Now if a scale starts on a black key you don’t want to use your thumb on a black as a rule. Why is that? Well look at the size of your hand. Your thumb’s way back here and your long fingers are up there, so I may as well use long fingers on the black keys. Let’s say we’re playing in the key of D flat which goes like that. You start on a long finger like your second finger, then your third finger, and then when you have a white key bring your thumb under, then long finger, long finger, long finger, thumb, long finger. That can be the second or third or whatever you want. You see that principle.

Use your long fingers on the black keys whenever possible. Sometimes it’s unavoidable, but for the most part you can use your long fingers on the black keys. Use your thumb on the white keys. Now if you have a scale that has two white keys in a row, let me see if I can illustrate this somewhere. What would that be A, no A’s okay. That’s okay. I guess there’s no scale where you run into two white keys in a row, but in a chromatic passage you do.

Say you’re playing a chromatic passage in a song, use your thumb on the white key again and use your long finger on the black key. I like to use thumb, third, thumb, third. Now when you have two white keys in a row use your second finger. You see the logic there. Then you have your third finger for the long key and then back to third thumb, third thumb, third thumb, second. When you have two white keys in a row you can use your second finger, otherwise use your third finger and your thumb. It works, again because of the size of your third finger, it’s the longest of any and your thumb’s the shortest, so that’s a good way to play a chromatic passage like that.

Song, you say I don’t want to play a scale, that’s right, but songs are made out of parts of scales aren’t they? All the time you run into passages where the songs are made out of scales; that’s the nature of the beast. Or the scale is used in a chord. For example if I’m playing a C minor 7th chord, I’m playing the notes of the C scale, but they’re altered to form a minor chord, or a major chord, or whatever.

The rule in chords is to use whatever fingers are logical so that it’s not awkward. In other words, if I have a three note chord I can play one, three, five. My thumb, my third finger, my fifth finger, can’t I? But I have a four note chord then I have to change fingers a little bit so that I have enough fingers to get out there. If you have a five note chord, it’s obvious you have to use all five fingers, obviously right? It depends on the situation as to what that… and your left hand. I just used the right hand, but the left hand is the same principle. You use the same. Let me just improvise a little bit.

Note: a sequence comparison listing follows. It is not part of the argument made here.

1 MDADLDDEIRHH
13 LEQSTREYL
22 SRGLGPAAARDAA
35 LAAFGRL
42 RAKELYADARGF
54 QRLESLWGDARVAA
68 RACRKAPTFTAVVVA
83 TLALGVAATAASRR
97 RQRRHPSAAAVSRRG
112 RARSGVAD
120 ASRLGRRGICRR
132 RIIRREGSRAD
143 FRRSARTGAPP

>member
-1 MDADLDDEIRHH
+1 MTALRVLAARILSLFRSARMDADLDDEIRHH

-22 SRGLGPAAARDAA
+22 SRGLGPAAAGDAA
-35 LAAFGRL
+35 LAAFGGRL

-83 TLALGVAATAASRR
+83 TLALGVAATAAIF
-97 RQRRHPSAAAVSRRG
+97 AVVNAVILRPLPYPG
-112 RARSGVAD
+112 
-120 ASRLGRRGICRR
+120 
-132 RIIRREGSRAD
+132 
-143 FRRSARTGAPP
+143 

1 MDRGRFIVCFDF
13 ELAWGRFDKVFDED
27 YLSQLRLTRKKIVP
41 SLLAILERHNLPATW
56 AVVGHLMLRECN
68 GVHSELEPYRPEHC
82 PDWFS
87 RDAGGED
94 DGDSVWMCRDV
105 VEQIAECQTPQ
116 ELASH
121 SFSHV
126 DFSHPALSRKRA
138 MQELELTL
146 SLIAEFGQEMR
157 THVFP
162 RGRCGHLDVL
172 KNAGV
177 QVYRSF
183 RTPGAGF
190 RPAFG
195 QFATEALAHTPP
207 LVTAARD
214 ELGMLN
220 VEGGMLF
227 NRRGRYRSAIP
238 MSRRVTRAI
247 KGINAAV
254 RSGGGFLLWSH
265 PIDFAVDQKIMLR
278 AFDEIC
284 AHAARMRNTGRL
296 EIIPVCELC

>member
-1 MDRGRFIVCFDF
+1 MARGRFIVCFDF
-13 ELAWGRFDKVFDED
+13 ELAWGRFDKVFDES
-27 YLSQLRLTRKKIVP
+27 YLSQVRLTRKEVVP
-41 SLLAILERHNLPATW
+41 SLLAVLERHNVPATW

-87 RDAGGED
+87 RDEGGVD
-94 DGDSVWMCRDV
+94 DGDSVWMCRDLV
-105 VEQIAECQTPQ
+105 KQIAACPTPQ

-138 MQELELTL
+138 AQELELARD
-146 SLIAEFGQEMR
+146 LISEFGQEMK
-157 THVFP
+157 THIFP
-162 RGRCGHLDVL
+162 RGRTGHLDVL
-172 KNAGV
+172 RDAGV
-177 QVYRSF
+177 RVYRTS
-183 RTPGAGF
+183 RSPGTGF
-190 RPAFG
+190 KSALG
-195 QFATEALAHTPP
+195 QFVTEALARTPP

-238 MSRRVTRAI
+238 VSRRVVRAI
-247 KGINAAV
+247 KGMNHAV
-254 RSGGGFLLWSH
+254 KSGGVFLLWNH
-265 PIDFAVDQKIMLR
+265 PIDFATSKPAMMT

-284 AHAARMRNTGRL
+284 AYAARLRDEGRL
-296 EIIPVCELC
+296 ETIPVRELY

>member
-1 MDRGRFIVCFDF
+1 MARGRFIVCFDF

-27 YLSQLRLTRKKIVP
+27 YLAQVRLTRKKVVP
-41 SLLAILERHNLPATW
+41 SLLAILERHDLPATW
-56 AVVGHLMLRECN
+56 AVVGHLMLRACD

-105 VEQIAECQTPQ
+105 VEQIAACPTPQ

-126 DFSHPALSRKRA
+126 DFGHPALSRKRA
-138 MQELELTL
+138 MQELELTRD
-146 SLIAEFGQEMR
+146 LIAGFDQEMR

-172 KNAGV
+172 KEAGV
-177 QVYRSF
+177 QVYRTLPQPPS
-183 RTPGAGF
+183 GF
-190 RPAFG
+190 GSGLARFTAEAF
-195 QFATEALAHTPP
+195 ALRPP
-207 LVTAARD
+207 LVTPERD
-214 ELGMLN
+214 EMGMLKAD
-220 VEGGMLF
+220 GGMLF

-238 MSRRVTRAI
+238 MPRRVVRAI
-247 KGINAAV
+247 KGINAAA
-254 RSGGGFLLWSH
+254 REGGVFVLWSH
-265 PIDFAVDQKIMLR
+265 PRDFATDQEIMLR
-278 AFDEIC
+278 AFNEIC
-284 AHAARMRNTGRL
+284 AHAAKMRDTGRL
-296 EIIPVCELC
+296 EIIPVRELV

You see that. I’m using my thumb on the white keys, my long fingers on the black keys. When I have a chord then I use whatever fingers fit right. Now fingering is not written stone; I hope you understand that. Nobody, Moses did not pass a law; send down a law from Mount Sinai on fingering, Bach didn’t either. Nobody has laws on fingering. But there are some general principles that I just outlined that apply to fingering, so you do well to follow those general principles without getting paranoid about it.

There are a lot of pianists, particularly jazz pianists that use alternate fingering that would drive a classical pianist crazy, but it works. It works for them. If you find something that works for you and you can do it well then use that by all means.

Thanks for being with me today and hope that helps a little bit in your understanding of piano fingering. If you enjoy these little piano tips they’re all free so come on over to playpiano.com and sign up for them. Hope to see you there. Bye, bye for now.


https://www.youtube.com/watch?v=RioIemXKw1U&feature=youtu.be ____________________________________________________________